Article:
(Bloomberg) – Foreign ministers negotiating an Iran nuclear deal are on the verge of missing deadlines that could delay the energy-rich Persian Gulf nation’s return to markets.
The first self-imposed deadline, which expires Tuesday at midnight, may be prolonged by diplomats at the Vienna talks including U.S. Secretary of State John Kerry and Iranian Foreign Minister Mohammad Javad Zarif. The second, July 9, was imposed by Congress to streamline review of a possible deal.
“The entire agreement right now is at the mercy of a miscalculation on either side,” said International Crisis Group analyst Ali Vaez in a Vienna interview. “There won’t be a deal until the last minute, while each side waits for the other to blink first.”
After almost two years, diplomats say they’re closer than ever to sealing an accord that would help Iran lift sanctions and boost trade. In return, the six powers are insisting on terms that would restrict the country’s ability to clandestinely make nuclear weapons. Iran, which holds the world’s second- largest natural gas reserves and fourth-largest oil stockpile, has always insisted its program is peaceful.
Digital Access For Only $0.99
For the most comprehensive local coverage, subscribe today.
Early on Tuesday, Tehran’s reformist Etemaad newspaper reported agreement on the main body of the accord and four out of five annexes. The sides are still negotiating a fifth one that concerns a proposed United Nations Security Council resolution that would legitimize Iran’s enrichment program and lift UN sanctions. Relief from U.S. and European Union sanctions would be granted separately.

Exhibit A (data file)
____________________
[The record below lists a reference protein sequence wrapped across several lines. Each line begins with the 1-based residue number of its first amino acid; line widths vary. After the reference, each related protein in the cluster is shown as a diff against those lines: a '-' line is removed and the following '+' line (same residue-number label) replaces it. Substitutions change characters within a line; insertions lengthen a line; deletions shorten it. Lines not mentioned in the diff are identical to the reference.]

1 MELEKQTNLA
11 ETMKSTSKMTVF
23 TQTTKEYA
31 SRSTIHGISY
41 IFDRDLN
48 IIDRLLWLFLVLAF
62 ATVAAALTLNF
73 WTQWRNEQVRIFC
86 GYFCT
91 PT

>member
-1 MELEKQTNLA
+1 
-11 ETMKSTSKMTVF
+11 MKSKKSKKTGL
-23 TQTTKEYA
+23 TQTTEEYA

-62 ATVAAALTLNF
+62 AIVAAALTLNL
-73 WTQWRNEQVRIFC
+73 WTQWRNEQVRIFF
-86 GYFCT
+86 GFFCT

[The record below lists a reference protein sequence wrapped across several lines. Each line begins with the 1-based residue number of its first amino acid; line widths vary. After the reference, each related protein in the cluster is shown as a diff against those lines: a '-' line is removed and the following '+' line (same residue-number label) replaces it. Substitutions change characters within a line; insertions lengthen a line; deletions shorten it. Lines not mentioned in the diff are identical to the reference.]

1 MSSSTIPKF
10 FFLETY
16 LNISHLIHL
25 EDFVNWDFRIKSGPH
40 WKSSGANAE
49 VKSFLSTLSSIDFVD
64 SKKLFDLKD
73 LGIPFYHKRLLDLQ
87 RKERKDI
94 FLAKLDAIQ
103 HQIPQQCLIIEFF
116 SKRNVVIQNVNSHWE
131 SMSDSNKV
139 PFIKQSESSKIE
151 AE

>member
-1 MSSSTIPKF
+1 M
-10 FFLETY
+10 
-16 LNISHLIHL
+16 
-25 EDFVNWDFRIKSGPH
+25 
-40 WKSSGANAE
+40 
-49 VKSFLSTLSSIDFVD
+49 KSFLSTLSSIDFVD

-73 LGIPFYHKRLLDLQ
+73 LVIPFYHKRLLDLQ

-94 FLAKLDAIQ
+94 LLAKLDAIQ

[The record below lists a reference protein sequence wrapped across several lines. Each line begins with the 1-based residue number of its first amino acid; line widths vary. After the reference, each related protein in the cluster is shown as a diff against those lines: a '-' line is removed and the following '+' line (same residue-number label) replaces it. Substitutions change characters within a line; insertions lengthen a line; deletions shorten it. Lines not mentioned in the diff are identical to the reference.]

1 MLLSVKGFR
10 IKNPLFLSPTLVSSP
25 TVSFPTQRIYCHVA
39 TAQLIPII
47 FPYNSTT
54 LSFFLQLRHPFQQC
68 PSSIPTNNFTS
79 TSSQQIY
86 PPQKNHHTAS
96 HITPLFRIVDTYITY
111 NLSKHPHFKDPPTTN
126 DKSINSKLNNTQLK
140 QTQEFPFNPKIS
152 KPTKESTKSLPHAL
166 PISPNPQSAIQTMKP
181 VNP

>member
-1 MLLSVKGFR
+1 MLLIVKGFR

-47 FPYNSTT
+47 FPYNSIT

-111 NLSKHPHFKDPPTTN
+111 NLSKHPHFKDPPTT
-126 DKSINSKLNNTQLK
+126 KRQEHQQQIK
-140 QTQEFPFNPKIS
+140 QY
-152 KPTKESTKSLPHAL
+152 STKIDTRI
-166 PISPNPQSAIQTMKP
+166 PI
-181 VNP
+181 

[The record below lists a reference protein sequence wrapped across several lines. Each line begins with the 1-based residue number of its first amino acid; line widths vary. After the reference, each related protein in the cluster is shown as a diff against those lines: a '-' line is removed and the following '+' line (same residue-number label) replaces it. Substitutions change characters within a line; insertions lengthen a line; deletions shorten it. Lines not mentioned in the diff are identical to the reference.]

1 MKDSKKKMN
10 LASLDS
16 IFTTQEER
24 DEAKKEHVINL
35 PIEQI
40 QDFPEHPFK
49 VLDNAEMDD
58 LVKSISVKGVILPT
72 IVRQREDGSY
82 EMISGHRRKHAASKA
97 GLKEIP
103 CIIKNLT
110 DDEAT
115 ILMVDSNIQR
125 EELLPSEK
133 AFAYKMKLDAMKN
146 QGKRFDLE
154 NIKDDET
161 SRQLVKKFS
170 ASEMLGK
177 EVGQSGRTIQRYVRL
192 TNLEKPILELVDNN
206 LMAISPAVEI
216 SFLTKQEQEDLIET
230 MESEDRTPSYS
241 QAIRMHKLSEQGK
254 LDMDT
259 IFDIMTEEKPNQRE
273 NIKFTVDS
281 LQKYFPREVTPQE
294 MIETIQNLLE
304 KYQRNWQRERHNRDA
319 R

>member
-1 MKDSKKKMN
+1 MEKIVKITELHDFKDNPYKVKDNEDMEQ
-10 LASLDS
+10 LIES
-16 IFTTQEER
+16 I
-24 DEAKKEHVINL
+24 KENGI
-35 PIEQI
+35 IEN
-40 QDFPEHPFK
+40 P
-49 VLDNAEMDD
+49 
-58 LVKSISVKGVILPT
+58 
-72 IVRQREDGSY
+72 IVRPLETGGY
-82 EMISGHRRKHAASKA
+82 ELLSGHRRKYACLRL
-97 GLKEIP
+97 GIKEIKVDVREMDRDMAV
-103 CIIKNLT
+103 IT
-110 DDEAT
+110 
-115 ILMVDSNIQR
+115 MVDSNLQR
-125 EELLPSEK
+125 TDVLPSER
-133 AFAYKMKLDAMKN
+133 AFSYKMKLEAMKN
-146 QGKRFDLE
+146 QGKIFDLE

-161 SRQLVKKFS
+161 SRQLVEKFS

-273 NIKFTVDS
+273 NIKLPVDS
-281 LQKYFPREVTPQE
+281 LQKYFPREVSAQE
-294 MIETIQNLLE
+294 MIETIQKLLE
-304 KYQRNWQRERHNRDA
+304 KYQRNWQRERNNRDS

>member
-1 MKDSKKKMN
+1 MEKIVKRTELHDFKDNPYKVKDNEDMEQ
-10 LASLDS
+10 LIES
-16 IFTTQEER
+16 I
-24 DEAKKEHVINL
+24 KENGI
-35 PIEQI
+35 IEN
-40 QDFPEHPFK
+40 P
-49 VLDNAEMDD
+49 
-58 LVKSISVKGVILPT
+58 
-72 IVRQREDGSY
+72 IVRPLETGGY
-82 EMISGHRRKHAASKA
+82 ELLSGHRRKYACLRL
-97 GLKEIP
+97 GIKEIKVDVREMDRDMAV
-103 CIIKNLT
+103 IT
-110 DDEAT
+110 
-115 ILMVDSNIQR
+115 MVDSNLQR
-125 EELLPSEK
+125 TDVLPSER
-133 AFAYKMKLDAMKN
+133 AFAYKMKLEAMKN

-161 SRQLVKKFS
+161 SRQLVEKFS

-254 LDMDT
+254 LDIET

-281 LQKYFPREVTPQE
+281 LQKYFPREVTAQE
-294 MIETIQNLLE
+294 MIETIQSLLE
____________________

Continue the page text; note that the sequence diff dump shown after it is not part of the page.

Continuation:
‘Not There Yet’
Kerry and Zarif continued meeting with counterparts from China, France, Germany, Russia and the U.K. at the Palais Coburg in the Austrian capital. Lower-level officials and technicians worked through the night, according to an official at the talks.
Iran’s interlocutors say while differences have continued to narrow, agreement isn’t assured by the deadline.
“We’re not there yet,” State Department spokesman John Kirby said in Washington. Officials have been trying to temper optimism that a deal was imminent.
Diplomats have already missed four of their self-imposed deadlines in November 2013, July 2014, March 2015 and on June 30. Failure to reach an accord by July 9 would extend the necessary Congressional review period to 60 days from 30 days.
The International Atomic Energy Agency, which would need to verify and monitor any accord, agreed on a plan that will give inspectors more leeway to clear-up past suspicions, Iran’s Mehr News cited Iranian spokesman Behrouz Kamalvandi as saying.
Iran and the five-member IAEA team agreed on ways to “facilitate technical interaction,” Kamalvandi said. The IAEA reported over the weekend it can clear up suspicions about the possible military dimensions of Iran’s past by year’s end.
Should negotiators meet their deadlines, it would set the clock ticking on reciprocal steps between Iran and the six powers that could see “substantial” sanctions relief by December, according to one diplomat. Other officials said Iran may not get significant sanctions relief until 2016.